So I just caught my ball. It’s pretty and shiny and I’m trying to get back into the swing of things with that stupid ball. I gave bloodwork today, and as usual, it was off just a little. I have low osmolality. I have no idea what that means, but I hope we can just ignore it (maybe I’m not ready to start juggling again). I really don’t want to have to do more tests. I also recently called my geneticist to learn about the results of that bloodwork. My acylcarnitine profile, urine organic acids, and very long chain fatty acids were abnormal. I have absolutely NO idea what that means either. I don’t even know how or what was abnormal about them. So I asked what the next step was going to be. Apparently I’m either going to get genetic testing to explore the different types of EDS or an aneurysm genetic work up. I think they might do both though. I was also told that mitochondrial diseases are still on the table due to abnormal tests. I may have to repeat those tests. Overall EDS and mitochondrial disease seems to be the two diagnoses that I’m looking at at the moment. Hopefully I’ll find out more at my my appointment next week.

After the genetics appointment, I have appointments scheduled with a neurologist, gastroenterologist, ophthalmologist, nephrologist, and my general practitioner. I may find a new cardiologist. I better learn how to juggle again.

The Genetics Appointment

I mentioned a looonnngggg time ago that I was making my “EDS pilgrimage” to the geneticist to finally get officially evaluated by a geneticist. While many doctors have said that I have EDS, including a rheumatologist, many other doctors won’t consider the diagnosis to be true, however, unless it’s from a geneticist. So off to the geneticist I went!

The appointment itself was very long. The first half hour involved a genetic counselor asking me  about all of my symptoms and also my family history. In fact, the family history took up a large chunk of this time period and I only have one parent’s history to offer. I wasn’t expecting them to ask about my medical history or care too much about my symptoms since they asked for medical records before hand, but they were definitely interested in every single little thing with that too.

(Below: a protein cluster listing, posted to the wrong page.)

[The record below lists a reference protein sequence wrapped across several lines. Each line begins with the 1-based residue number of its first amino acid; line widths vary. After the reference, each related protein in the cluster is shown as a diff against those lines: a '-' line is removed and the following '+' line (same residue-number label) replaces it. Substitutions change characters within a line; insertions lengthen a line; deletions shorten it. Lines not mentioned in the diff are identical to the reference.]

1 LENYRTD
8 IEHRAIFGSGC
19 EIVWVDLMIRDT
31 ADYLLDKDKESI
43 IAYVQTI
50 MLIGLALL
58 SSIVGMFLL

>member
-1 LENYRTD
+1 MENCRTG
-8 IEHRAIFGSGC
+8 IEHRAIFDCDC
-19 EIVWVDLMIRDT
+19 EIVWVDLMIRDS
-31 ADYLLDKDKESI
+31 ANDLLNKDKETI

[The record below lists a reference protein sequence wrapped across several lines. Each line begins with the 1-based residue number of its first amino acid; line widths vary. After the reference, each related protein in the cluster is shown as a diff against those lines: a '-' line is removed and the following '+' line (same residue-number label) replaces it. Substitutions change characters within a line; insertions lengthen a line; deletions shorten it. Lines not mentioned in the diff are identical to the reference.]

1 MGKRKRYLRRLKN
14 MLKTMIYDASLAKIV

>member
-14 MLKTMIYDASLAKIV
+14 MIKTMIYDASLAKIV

After that, the doctor came in and performed an evaluation. She measured EVERYTHING. Including, for example, the distance between my eyes (2.4cm). She asked me to perform certain moves to test my flexibility, making sure to tell me that they were not normal ranges of motion and shouldn’t be done. She listened to my heart, checked my eyes, checked my abdomen. She did the full work up…seriously, she even wrote down that I have gray hairs! After that she took pictures. Looottttsss of pictures. I have a weird palmar crease. Picture! My elbows are seriously flexible. Picture! Flexible hands? Picture! She even took a picture of my tongue!! It’s like a whole new world going into a genetics appointment. Thankfully I was told today that I pull off the hospital gown look.

After the evaluation, she discussed a lot of things that were a possibility and the reasoning behind her theory. This was rather confusing to me because there was a lot going on and a lot to take in. This is the main reason I haven’t written an update about the appointment yet. I got copies of the appointment summary today though so I can better relay what she is thinking now.

For one thing, reading a genetics report can be very unflattering. I have “simple ears” which are low set. I have a small jaw. I am disproportionate (more on this later). But on the plus side, I have remarkable extremities and soft skin! Overall, I scored a 9/9 on the beighton scale. They pointed out at the appointment that my flexibility was rather astonishing and this is coming from a doctor who sees EDS patients all the time. Unfortunately she (the geneticist) seems to be leaning towards more vascular diagnoses. She wants to test me primarily for Vascular-EDS. I am also being tested for Marfans, although she said I may just have Marfan overlap due to the disproportion of my limbs. She’s also testing me for Loey-Dietz Syndrome and TAAD (Thoracic aortic aneurysm and dissection). Those are all icky vascular diseases that have a high rate of aneurysms and dissected aneurysms. Not a good thing. I am also being tested for Classical EDS, which is the type I thought I may have all along.